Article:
Queensland had a plan to attract a lot of international firms in pharmaceuticals, aerospace and IT (and this was done by a Labour govt). It is one of the reasons why Brisbane has grown faster than Auckland. Twenty years ago NZ and Queensland had the same living standards, now Queensland is 30% higher, and it is not just about tourism and mining.

        That is why I say the World Bank is correct. We no longer have any research centres of global pharma firms or IT firms. If we did they would generate start ups in the same sector.

        Otherwise we are just a market for the global firms, not generator of IP for them. All those other countries I named are, and have done better than we have.

        After all many dairy farmers still buy Danish dairy equipment, because Denmark consciously built a complete dairy ecosystem from cow to plate. I wonder if the Danes buy our dairy equipment? I know many people on the site do not like Fran O’Sullivan, but her article in the NZH on baby formula shows why we need to do better.

        • Colonial Viper 2.3.1.1

          Unions. Queensland has better and stronger unions and labour conditions than NZ.

          • Murray Olsen 2.3.1.1.1

            The Queensland unions haven’t been very strong in fighting Bjelke-Newman’s job losses.
            The Smart State program is dead under Bjelke-Newman.
            A lot of the success of the University of Queensland came from poaching academics from other universities. These poachees are paid at rock star rates while everyone else is neglected. UQ had the highest paid VC in Australia and the lowest paid staff, except for the rock stars.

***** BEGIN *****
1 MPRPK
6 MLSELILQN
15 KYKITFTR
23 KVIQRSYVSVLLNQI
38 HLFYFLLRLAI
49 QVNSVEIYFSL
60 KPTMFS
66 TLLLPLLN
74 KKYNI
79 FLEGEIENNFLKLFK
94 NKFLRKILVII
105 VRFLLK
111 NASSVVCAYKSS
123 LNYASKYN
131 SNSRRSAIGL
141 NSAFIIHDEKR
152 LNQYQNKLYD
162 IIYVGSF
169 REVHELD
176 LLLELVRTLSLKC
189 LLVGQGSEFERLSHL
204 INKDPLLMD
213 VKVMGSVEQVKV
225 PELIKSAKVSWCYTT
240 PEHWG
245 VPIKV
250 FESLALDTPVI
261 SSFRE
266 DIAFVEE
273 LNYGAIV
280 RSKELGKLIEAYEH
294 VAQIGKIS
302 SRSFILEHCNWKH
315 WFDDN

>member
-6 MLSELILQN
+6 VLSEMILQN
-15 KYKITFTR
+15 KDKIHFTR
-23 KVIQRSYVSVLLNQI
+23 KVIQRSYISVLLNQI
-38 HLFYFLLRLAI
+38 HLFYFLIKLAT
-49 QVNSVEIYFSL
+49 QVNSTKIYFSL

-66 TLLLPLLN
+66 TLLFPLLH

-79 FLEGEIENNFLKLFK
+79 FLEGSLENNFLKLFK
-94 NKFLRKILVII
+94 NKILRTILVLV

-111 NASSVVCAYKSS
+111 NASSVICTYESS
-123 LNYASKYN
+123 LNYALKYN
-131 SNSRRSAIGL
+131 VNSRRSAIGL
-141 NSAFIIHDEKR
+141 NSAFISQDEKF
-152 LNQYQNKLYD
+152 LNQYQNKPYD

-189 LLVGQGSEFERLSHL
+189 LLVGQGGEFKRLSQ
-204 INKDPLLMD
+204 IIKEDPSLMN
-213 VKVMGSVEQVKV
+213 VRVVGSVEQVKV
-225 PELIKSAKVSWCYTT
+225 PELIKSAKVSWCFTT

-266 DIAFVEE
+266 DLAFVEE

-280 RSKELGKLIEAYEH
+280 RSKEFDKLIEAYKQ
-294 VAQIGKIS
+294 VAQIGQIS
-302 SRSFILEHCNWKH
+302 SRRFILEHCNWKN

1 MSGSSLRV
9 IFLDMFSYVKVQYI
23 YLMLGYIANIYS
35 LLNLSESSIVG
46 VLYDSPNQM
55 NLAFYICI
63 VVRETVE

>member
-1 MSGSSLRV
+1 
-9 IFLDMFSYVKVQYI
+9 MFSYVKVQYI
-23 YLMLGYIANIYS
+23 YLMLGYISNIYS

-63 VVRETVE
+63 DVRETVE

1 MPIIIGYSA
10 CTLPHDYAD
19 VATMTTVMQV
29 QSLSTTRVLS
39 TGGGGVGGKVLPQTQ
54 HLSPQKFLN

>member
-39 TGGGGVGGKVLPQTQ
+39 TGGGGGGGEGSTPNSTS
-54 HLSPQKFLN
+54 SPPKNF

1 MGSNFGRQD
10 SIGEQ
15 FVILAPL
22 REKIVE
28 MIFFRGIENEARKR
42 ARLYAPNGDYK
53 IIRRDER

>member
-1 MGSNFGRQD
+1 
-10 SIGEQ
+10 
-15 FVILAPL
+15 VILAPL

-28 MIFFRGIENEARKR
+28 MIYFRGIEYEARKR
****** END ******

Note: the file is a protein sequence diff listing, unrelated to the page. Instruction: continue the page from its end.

In Wayne’s World, success is defined a little differently than on mine.

            • xtasy 2.3.1.1.1.1

              Unions are being undermined worldwide, it happens all over “developed” countries, also in Europe. It is a sad fact, that proves again, a scientific finding decades ago, that 80 per cent of humans are COWARDS, complicit persons, rather choosing to buckle, go along with any pressured rule, and not take a stand.

              That is reality dear friends, the majority of people are COWARDS!

              That is also why NZ will NEVER see a revolution, and Key and his gang know this, same as wanker Shearer.

              People are vermon, like rats, and gentically the closest DNA humans have is that to rats, and rats are used for research for medicine and so forth, to test medication and so for humans.

              So when you have human cowardice, vermon and shit like that populate the globe, there will NEVER be progress the few idealists on this forum desire and dream of.

              It will NEVER happen, as long as the human majority is pressed, black mailed, estorted and held to ransom for income, jobs and livelihoods, that the capitalists offer them. Slavery and servitude are here to stay, because most are cowardly slaves and idiots.

              I am sorry to upset you, but this is the total and blunt truth about human kind. Forget humanity too, I just experience again this weekend, how someone was prepared to kill me, for no sensible reason at all. Humans are vermin!

              • Saccharomyces

                Actually, our closest genetic relative is the Bonobo Chimpanzee.

              • Draco T Bastard

                There are none so chained as those that think that they are free.

                And that is the true victory of capitalism as the majority of people actually think that they are free when they aren’t. They’re slaves to the capitalists without realising it.

    • Richard Down South 2.4

      “So Coca Cola ha become the new tobacco, which is frankly ridiculous. A can or two of Coke every week would have absolutely no adverse effects on health.”

      The amount of sugar normally in your body, is about 5g…. a can of coke has 39g of sugar. ever ponder why we have so many cases of diabetes in NZ?

      This makes for an interesting read http://www.kare11.com/news/article/1004378/391/Brain-image-study-Fructose-may-spur-overeating

  3. muzza 3

    Woops, the myth of the export lead recovery makes another appearance, this time from the World Bank. I believe there was some articles recently showing that while Oz has been exporting more than ever in its history (past decade +), their current account had blown out further – One country’s exports , in another county’s imports, you simply can’t have even export driven recoveries amongst trading partners, under the current systems!